The slightly chilly weather seemed to have scared everyone away. We arrived to find no line of cars, no line of people waiting to get in, and no real crowd to speak of. The festivities at this eco friendly sponsored festival were pretty cool though. The Volkswagen people brought out a hammock, a ping pong table, video games, and they even brought along their garage for the local bands to jam in. They had a fleet of cars for everyone to drool over and we were given markers to draw on their white VW Bug.
Apollo Sunshine performed to a miniature version of a crowd as people were still filtering in. With some major technical difficulties delaying the start, Jesse promised the audience, "now we have to play something good." And they delivered with "Today is the Day" from their new self titled album. Later they sat down and did a Question & Answer session with the fans. When asked about the differences between concerts and festivals they said with a smile, "Concerts have walls and festivals are outside, and that's pretty much the main difference." Afterwards they entered the garage to offer their assistance. As I was walking away I heard a guy scream, "I can't believe Apollo Sunshine just tuned my guitar!"
Back at the stage, the band members of Bang Camaro came out raising their hands and inviting screams from the crowd. The twenty, that's right I said twenty, lead singers then flooded onto the stage spilling energy and excitement from their pores. The crowd had doubled in size as more people were arriving. Before long they were raising their hands and fists in tune with the music and shouting back parts of the chorus. The music was great, the energy was high, and there were twenty-five men on stage in front of me shaking everything they had. Ah, what a day! And to top it all off, they played "Push, Push, Lady Lightning" which I've managed to master on the medium level of Guitar Hero II.
Band of Horses followed and were met with great enthusiasm. They played a lot of tunes from their new album; they slowed the music down a bit and singer Ben Bridwell made us all feel special when he said, "I wanna make love to every one of you." He's going to have a busy night, someone should probably make him breakfast in the morning. Once he was finished memorizing us with his smooth voice, they did what everyone (especially Carina) was waiting for, they played "Funeral." It was like they were suddenly coming alive as they let out a roar of satisfaction.
Wolf Parade ended the Second Stage performances. They thanked everyone for coming to the festival "sponsored by horrible, fucking, stinging, insects," as he pointed out, the one and only thing making the crowd miserable, bees. The music was great, melodic with hard hitting deliveries,but I was glad the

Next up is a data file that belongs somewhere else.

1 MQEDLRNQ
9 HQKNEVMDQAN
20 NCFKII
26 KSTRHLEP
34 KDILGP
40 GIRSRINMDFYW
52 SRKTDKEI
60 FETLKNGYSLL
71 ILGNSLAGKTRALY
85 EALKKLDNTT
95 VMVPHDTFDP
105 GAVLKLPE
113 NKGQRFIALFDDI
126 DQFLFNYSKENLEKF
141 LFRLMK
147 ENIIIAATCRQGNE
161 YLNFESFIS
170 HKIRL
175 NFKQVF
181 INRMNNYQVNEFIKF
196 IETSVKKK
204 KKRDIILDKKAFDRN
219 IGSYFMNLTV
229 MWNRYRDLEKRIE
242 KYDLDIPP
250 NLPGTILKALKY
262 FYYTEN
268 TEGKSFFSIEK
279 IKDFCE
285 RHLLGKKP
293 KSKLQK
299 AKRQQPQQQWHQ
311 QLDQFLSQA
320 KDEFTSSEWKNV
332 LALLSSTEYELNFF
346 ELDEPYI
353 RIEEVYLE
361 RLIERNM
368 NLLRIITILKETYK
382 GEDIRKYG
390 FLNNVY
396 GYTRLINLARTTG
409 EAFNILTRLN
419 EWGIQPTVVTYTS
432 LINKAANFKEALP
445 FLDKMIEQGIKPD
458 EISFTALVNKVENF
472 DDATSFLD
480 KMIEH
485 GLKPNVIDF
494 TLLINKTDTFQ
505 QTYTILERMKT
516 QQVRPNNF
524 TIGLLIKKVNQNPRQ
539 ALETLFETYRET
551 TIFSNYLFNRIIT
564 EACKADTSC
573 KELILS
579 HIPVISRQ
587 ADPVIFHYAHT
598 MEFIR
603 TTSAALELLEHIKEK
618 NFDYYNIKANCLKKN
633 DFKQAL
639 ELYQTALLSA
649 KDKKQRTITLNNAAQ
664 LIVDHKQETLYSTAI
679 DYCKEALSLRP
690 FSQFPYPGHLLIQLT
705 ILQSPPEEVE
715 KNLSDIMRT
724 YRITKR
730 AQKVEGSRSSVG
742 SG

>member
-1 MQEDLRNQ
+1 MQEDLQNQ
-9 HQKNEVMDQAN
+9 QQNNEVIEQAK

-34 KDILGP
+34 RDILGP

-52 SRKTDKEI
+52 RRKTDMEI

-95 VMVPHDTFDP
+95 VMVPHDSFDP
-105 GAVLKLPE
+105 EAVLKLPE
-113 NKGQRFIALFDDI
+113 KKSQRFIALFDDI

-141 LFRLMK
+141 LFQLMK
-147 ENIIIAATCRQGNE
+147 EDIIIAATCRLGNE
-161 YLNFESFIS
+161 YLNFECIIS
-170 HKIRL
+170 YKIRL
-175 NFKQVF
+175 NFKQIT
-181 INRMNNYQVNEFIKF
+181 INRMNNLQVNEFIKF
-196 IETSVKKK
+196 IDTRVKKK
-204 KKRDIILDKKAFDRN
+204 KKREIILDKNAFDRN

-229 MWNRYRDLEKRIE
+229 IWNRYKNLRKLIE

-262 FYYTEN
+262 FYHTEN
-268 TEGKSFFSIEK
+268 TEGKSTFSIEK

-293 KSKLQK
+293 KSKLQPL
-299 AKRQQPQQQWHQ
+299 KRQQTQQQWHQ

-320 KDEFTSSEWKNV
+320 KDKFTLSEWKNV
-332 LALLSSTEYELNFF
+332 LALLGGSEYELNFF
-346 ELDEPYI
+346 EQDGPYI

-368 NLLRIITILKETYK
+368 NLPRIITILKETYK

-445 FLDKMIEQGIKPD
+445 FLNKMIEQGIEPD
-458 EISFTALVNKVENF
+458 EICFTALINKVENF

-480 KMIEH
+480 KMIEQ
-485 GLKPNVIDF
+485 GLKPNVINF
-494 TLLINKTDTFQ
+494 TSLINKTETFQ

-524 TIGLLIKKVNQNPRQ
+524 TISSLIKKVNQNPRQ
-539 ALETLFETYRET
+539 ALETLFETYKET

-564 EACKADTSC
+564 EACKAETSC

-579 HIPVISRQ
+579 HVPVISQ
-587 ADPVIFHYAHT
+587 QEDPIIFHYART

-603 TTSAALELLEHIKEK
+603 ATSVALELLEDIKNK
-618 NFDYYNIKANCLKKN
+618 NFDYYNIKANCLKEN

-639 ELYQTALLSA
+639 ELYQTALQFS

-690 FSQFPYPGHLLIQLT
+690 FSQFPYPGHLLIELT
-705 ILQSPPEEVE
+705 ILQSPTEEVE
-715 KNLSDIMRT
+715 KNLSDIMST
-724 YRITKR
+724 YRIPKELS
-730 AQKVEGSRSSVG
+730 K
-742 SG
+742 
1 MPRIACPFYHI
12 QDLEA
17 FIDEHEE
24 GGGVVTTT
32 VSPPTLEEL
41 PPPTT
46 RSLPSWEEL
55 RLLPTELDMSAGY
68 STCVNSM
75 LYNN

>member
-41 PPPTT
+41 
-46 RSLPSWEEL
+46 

sun was going down and it was time to move the show to the Main Stage and away from the bees.
Neko Case was first on the Main Stage. With Banjo and Cello accompanying her smooth folk voice, I imagined myself sitting peacefully on a Sunday morning, reading the paper and drinking coffee, with her music in the background. I always feel a little sorry for the opening act, everyone is walking to their seats and trying to get themselves organized, chatting with their friends, and they don't even notice the relaxing music coming from the stage.
When the Yeah Yeah Yeahs came on there were enough people seated to produce a pretty good cheer. Karen O graced the stage wearing a silver fringed cape, which she dropped to the floor revealing a leopard print leotard, reminiscent of Pat Benetar in her prime. She screamed out "BOSTON," and the
crowd cheered. Everyone seemed to enjoy the music; I think I even saw the dancing dude from the True Colors Tour. Karen and the Yeah Yeah Yeahs delivered a stellar performance. Her voice perfectly matching the pitch from the guitar, and more screams of "BOSTON" to get the crowd worked up.
When Guster came to the stage the audience finally found its energy. Using a slide up and down the neck of the guitar they delivered an eerily brilliant sound that kept us waiting to see what they had in store for us. While they didn't make their usual high profile entrance, the music was great. Everyone was on their feet as they played Satellite. Before leaving us they gave props to the other bands on the tour, admitting to having had a Johnny Marr poster on his wall as a teenager, and how grateful he was to be playing with people he had been "such a fan of and listened to their record over and over again."
Once the intermission was over, and the house lights went down, the fans screamed. They new it was time for Modest Mouse to come on. Blue lights lit the stage in confirmation as the music started. Isaac Brock mumbled something incoherent to the crowd, the crowd cheered, and then they played.
All in all the music was great. Though the hope of the Download Festival is to give the fans a chance to connect with the music, the only audience participation throughout the evening was that of Bang Camaro. I was slightly disappointed in the overall performance factor of the festival. More stage
play, more audience participation, more improv please.